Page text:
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2013: A Nasty Year Heavy With New Anti-Homeless Laws

by Robert Norse
Some years back, I collected and condensed a bunch of the Santa Cruz conduct ordinances which especially impacted homeless people, street people, performers, and political activists. The last version can be found at under the heading "Deadly Downtown Ordinances - Updated". That version got some updating in the comments that follow this older posting, but some enterprising person has to make suitable modifications & additions given the recent amendments. In the hope that someone (perhaps me at a later time) will take on that task, here is an update, which, when combined with the "Deadly Downtown Ordinances" and the comments that follow there, contain most of the harassment laws used by the SCPD and Rangers downtown.
VENDOR LICENSING LAW MC 5.04.080 & MC 5.04.090 (This ordinance is not new but its imposition is)
CSO Barnett has taken the lead in reanimating the "Business License" requirement for occasional crafts vending downtown under MC 5.04.090. You have to buy a business license if you vend more than 6 times in a fiscal year so I'm told.

As I understand it, this does not apply to art or writing--where you are displaying or selling your own creations--even with a price tag. City Attorney Barisone has refused to confirm my request that he reaffirm what he told Robin, an artist selling downtown who cited the civil rights requirements of City of Sparks v. White, which established this right throughout the 9th Federal District. Councilmember Micah Posner has refused to request a clear public ruling on the issue from Barisone.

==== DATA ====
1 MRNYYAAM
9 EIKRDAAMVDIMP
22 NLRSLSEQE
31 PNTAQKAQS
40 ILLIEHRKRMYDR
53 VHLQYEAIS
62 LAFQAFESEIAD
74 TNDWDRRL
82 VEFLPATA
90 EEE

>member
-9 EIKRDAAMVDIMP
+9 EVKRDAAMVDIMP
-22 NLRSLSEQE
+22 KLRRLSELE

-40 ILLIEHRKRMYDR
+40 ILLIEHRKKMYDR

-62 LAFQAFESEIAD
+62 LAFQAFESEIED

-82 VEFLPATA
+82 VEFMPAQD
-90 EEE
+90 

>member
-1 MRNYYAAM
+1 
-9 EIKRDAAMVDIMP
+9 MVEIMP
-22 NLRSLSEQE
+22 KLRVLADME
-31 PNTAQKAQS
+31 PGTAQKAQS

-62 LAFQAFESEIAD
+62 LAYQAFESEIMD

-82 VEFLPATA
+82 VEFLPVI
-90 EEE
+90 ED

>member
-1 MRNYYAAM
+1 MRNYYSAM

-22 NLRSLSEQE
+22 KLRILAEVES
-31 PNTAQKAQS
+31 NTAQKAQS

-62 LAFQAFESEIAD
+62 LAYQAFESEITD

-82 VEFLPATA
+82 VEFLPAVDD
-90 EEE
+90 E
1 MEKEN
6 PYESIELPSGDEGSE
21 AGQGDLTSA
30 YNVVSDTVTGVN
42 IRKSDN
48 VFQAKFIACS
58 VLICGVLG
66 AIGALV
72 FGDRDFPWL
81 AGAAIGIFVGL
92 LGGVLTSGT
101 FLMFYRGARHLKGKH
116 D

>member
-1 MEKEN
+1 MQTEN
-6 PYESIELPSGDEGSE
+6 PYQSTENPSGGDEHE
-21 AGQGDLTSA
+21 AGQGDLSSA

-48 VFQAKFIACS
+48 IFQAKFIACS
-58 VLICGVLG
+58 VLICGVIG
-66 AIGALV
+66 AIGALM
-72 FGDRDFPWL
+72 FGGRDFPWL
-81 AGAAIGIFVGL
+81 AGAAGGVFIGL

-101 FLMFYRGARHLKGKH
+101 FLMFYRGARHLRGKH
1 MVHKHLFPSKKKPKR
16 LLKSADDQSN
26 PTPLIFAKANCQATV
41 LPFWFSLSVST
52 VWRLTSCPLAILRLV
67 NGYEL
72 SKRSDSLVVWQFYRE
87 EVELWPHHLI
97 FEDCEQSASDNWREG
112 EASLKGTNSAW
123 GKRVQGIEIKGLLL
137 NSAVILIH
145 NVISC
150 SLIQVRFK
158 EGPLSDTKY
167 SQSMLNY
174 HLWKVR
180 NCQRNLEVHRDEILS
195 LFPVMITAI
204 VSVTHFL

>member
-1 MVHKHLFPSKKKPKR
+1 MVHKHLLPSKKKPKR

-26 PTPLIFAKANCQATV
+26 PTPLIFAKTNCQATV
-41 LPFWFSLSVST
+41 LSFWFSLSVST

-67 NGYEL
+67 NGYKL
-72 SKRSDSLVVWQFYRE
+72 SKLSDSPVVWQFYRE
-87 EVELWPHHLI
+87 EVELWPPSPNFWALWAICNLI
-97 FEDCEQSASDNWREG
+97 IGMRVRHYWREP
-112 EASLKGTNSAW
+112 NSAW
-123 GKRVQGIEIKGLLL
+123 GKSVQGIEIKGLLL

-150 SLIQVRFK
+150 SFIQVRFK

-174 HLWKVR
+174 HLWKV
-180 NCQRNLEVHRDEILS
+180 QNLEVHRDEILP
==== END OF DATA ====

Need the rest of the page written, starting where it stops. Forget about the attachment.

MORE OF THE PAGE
The new iteration of the law regulating protests, impacts homeless protests, and requires permits for groups of more than 50, and extensive costs for parades that "spill" into or "take" the street, as such parades usually do. The law has not been enforced and is supposed to be modified more liberally at a "study session", but that has not happened.

An earlier version of the law was last used--most notoriously--against Wes Modes--for "walking" in the DIY New Year's Parade in 2009 or 2010 "without a permit". City attorney spent taxpayer money to take him to court with Mayor Rotkin backing him up. Modes was found guilty (while hundreds of others who walked--including this writer--were not charged).

Most famous recently for driving The Great Morgani off the streets, the law reduces the total area anyone with an open guitar case, table, cup, or other "display device" to 12 square feet (i.e. three of the squares on the sidewalk).

It bans spreading out a blanket as a display device. An all other flat floppy "lay-down" items that aren't "free-standing" display devices.

It increases forbidden zones in which you can't set up devices to 14' from buildings, street corners, intersections, kiosks, drinking fountains, public telephones, public benches, public trash containers, directory signs, sculptures or artwork, ATM-style machines, outside street cafes, vending carts, and fences. This is an increase from the previous 10' forbidden zones. Additionally, "trash containers" have been added as "protected" objects forbidden to set up a table or sit near.

Along with the Move-Along-every-hour-at-least-100'-and-don't-come-back-for-24-hours, the law has denuded the sidewalks of legal performers (though newbies and some old-timers continue to play illegally at times when police and hosts aren't around).